Haydn’s Opus 76/1 dates from 1797 and was his first String Quartet since ‘Der Reiter’ (The Horseman) created five years earlier during his London visit. The sunny opening Allegro con spirito proved an ideal vehicle to display the Castalian Quartet’s vivid approach to Haydn’s swifter movements. Moving eagerly forward the music was bright and crisply defined; the warm, unified tone ensured that there was never any hint of coarseness in the strongly stressed forte passages. Fullness of sound and delicacy in the placing of those mysterious isolated violin notes made the Adagio sostenuto a thing of beauty, so it was already obvious that the Castalian Quartet was much in sympathy with Haydn’s style – therefore the interpretation of the third movement came as a shock. It’s a Minuet but unusually Haydn gives a Presto tempo indication. The necessary requirement is to choose a speed that allows the Trio to display its dance-like nature, but this reading was bizarre – a wildly fast Minuet was followed by a startling collapse and the Trio crawled unsteadily along, adagio. Misunderstanding the movement’s form was compounded when following the Trio just the first repeat of the Minuet was made but not the second. The Finale was played with dashing vigour and in contrast to the heavy-handed interference with the Minuet there were delightful touches and the slowing for the jocular pizzicato passage before the coda subtly underlined Haydn’s wit.
The ‘Fifth’ Quartet tended to swiftness throughout, very effective, each theme carefully shaped, expressive touches not interrupting momentum; interestingly the second subject was taken a little faster on the repeat. Springing rhythm was a feature of the pizzicato-laden Andante o più tosto allegretto – a precise instruction, carefully obeyed. Then came the Minuet, a dark, forceful piece. In the event it was ideal: swift and light, sweeping firmly through the dramatic Trio. The Finale was equally convincing. I particularly liked the way Sini Simonen played about with the stray final note of the first theme – sometimes throwing it away and once making an exaggerated upward swoop to it.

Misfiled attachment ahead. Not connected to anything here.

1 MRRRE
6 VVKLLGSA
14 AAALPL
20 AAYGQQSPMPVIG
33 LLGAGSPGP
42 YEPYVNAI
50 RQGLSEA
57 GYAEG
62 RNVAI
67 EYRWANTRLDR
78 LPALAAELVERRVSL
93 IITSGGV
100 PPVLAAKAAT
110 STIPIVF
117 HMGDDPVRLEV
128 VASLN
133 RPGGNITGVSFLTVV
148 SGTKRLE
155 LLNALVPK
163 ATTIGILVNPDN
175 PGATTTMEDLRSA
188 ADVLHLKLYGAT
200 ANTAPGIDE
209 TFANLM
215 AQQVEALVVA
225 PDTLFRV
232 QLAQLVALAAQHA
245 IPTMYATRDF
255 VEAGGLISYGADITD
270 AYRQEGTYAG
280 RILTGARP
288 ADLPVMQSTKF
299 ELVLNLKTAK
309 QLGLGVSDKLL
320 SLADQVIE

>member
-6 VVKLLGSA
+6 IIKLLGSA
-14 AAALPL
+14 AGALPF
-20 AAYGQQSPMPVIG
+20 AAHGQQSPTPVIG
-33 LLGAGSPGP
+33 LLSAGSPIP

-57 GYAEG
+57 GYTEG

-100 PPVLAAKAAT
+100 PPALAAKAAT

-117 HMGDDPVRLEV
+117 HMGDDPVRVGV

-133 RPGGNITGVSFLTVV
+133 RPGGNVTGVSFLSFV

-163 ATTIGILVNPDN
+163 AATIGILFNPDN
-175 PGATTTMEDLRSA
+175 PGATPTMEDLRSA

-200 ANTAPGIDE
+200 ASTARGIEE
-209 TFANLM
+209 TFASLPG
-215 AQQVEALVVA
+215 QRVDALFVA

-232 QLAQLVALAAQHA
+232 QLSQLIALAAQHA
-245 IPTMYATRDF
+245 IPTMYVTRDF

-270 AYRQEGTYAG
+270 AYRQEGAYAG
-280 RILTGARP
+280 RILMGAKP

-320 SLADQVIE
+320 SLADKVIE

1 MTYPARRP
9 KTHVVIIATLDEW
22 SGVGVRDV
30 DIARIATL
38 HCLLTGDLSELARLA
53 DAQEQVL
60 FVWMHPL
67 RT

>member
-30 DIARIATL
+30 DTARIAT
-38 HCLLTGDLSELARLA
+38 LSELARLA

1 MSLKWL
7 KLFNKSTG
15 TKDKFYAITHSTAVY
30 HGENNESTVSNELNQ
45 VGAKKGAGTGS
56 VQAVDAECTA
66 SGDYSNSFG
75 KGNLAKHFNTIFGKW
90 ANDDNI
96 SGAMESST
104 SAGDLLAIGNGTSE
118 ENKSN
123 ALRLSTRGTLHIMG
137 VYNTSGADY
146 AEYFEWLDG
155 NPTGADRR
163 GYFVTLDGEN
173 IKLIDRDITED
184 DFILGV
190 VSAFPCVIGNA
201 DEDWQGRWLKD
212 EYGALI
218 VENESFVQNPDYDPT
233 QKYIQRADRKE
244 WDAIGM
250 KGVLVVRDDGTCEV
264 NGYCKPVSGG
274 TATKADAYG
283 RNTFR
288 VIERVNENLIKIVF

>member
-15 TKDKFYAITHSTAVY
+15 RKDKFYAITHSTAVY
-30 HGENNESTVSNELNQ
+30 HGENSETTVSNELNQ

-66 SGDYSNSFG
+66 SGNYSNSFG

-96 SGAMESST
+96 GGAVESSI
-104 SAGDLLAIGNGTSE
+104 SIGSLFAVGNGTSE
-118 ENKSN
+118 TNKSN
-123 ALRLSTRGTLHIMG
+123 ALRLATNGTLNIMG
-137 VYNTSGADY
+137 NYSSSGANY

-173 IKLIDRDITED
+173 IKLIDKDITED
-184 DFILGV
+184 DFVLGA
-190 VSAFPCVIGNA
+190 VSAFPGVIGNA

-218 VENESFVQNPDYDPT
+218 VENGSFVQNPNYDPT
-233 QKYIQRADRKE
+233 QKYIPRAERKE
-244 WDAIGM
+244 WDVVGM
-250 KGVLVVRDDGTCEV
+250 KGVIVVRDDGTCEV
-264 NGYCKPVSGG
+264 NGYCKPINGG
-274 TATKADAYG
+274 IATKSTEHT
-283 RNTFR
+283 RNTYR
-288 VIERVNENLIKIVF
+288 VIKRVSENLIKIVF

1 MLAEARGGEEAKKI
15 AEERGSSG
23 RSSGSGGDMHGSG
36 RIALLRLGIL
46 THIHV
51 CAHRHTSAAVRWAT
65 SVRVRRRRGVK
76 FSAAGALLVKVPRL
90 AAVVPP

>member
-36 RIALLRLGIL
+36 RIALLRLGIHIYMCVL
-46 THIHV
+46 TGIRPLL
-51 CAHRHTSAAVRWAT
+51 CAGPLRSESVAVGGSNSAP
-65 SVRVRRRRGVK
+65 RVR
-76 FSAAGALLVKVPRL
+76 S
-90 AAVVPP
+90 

The Castalian musicians’ understanding of the ‘Emperor’ was supreme. There was grandeur in the Allegro and the extensive second repeat was taken – absolutely vital because Haydn increases the tempo for the coda only on its final repetition, a most original effect. In the second movement, rarely have I found the variations on the Emperor’s theme so beautiful and deeply moving as in this devoted performance; the players gave themselves entirely to it and the long pause before the next movement indicated something special had happened. The Minuet was treated with a light touch in an unhurried manner, flowing calmly into the more serious Trio. This was perfect in context and ended with an appropriately swift Presto that underplayed the shadowy element and stressed the drama: this was a truly great performance.